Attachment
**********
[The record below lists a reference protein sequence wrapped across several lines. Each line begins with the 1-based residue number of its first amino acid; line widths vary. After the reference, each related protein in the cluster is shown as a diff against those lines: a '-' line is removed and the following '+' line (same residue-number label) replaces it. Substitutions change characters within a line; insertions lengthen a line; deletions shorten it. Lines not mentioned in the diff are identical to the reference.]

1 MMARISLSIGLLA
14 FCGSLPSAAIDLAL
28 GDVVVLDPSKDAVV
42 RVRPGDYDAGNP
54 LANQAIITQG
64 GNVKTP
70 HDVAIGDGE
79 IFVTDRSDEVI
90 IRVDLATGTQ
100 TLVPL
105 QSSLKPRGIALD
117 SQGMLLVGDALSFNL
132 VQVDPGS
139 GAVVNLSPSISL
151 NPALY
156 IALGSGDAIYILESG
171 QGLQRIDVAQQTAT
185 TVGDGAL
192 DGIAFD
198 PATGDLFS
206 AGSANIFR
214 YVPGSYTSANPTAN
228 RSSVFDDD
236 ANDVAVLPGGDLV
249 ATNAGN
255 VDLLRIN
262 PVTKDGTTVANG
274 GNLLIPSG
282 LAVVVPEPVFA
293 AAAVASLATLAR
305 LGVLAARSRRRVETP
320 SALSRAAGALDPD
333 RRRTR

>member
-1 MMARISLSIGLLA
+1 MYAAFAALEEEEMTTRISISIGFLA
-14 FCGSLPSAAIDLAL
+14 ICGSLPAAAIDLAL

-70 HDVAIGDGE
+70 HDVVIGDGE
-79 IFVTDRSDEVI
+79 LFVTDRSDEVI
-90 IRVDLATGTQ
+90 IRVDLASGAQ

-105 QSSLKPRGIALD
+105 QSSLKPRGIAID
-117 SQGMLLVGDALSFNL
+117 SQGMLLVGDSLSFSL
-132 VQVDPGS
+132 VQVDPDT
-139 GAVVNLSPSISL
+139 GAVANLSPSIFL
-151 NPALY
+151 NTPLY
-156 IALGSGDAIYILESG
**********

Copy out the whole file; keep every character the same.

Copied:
[The record below lists a reference protein sequence wrapped across several lines. Each line begins with the 1-based residue number of its first amino acid; line widths vary. After the reference, each related protein in the cluster is shown as a diff against those lines: a '-' line is removed and the following '+' line (same residue-number label) replaces it. Substitutions change characters within a line; insertions lengthen a line; deletions shorten it. Lines not mentioned in the diff are identical to the reference.]

1 MMARISLSIGLLA
14 FCGSLPSAAIDLAL
28 GDVVVLDPSKDAVV
42 RVRPGDYDAGNP
54 LANQAIITQG
64 GNVKTP
70 HDVAIGDGE
79 IFVTDRSDEVI
90 IRVDLATGTQ
100 TLVPL
105 QSSLKPRGIALD
117 SQGMLLVGDALSFNL
132 VQVDPGS
139 GAVVNLSPSISL
151 NPALY
156 IALGSGDAIYILESG
171 QGLQRIDVAQQTAT
185 TVGDGAL
192 DGIAFD
198 PATGDLFS
206 AGSANIFR
214 YVPGSYTSANPTAN
228 RSSVFDDD
236 ANDVAVLPGGDLV
249 ATNAGN
255 VDLLRIN
262 PVTKDGTTVANG
274 GNLLIPSG
282 LAVVVPEPVFA
293 AAAVASLATLAR
305 LGVLAARSRRRVETP
320 SALSRAAGALDPD
333 RRRTR

>member
-1 MMARISLSIGLLA
+1 MYAAFAALEEEEMTTRISISIGFLA
-14 FCGSLPSAAIDLAL
+14 ICGSLPAAAIDLAL

-70 HDVAIGDGE
+70 HDVVIGDGE
-79 IFVTDRSDEVI
+79 LFVTDRSDEVI
-90 IRVDLATGTQ
+90 IRVDLASGAQ

-105 QSSLKPRGIALD
+105 QSSLKPRGIAID
-117 SQGMLLVGDALSFNL
+117 SQGMLLVGDSLSFSL
-132 VQVDPGS
+132 VQVDPDT
-139 GAVVNLSPSISL
+139 GAVANLSPSIFL
-151 NPALY
+151 NTPLY
-156 IALGSGDAIYILESG